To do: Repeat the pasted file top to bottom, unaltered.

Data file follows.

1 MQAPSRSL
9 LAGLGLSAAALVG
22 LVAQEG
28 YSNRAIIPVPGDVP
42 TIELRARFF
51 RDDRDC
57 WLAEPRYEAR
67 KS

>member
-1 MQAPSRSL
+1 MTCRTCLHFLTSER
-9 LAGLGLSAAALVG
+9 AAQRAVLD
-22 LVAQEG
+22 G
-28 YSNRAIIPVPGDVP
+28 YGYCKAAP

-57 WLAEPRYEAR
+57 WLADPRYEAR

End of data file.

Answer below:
1 MQAPSRSL
9 LAGLGLSAAALVG
22 LVAQEG
28 YSNRAIIPVPGDVP
42 TIELRARFF
51 RDDRDC
57 WLAEPRYEAR
67 KS

>member
-1 MQAPSRSL
+1 MTCRTCLHFLTSER
-9 LAGLGLSAAALVG
+9 AAQRAVLD
-22 LVAQEG
+22 G
-28 YSNRAIIPVPGDVP
+28 YGYCKAAP

-57 WLAEPRYEAR
+57 WLADPRYEAR